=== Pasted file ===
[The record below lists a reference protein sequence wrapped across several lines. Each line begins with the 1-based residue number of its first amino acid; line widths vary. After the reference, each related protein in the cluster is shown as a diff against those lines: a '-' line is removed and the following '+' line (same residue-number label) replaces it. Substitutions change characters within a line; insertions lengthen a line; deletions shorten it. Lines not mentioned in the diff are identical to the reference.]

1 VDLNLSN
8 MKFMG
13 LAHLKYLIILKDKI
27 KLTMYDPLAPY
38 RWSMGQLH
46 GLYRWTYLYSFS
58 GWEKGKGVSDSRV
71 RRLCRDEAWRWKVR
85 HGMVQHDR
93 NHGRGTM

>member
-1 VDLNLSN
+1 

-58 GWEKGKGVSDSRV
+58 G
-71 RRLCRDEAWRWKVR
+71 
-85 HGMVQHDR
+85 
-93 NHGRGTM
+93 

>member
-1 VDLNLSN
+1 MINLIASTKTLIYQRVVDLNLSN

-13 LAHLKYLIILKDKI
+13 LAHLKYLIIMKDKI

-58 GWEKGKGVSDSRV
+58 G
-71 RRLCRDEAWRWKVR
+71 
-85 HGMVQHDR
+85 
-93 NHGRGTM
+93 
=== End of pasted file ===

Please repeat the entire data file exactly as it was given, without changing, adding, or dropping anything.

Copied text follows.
[The record below lists a reference protein sequence wrapped across several lines. Each line begins with the 1-based residue number of its first amino acid; line widths vary. After the reference, each related protein in the cluster is shown as a diff against those lines: a '-' line is removed and the following '+' line (same residue-number label) replaces it. Substitutions change characters within a line; insertions lengthen a line; deletions shorten it. Lines not mentioned in the diff are identical to the reference.]

1 VDLNLSN
8 MKFMG
13 LAHLKYLIILKDKI
27 KLTMYDPLAPY
38 RWSMGQLH
46 GLYRWTYLYSFS
58 GWEKGKGVSDSRV
71 RRLCRDEAWRWKVR
85 HGMVQHDR
93 NHGRGTM

>member
-1 VDLNLSN
+1 

-58 GWEKGKGVSDSRV
+58 G
-71 RRLCRDEAWRWKVR
+71 
-85 HGMVQHDR
+85 
-93 NHGRGTM
+93 

>member
-1 VDLNLSN
+1 MINLIASTKTLIYQRVVDLNLSN

-13 LAHLKYLIILKDKI
+13 LAHLKYLIIMKDKI

-58 GWEKGKGVSDSRV
+58 G
-71 RRLCRDEAWRWKVR
+71 
-85 HGMVQHDR
+85 
-93 NHGRGTM
+93 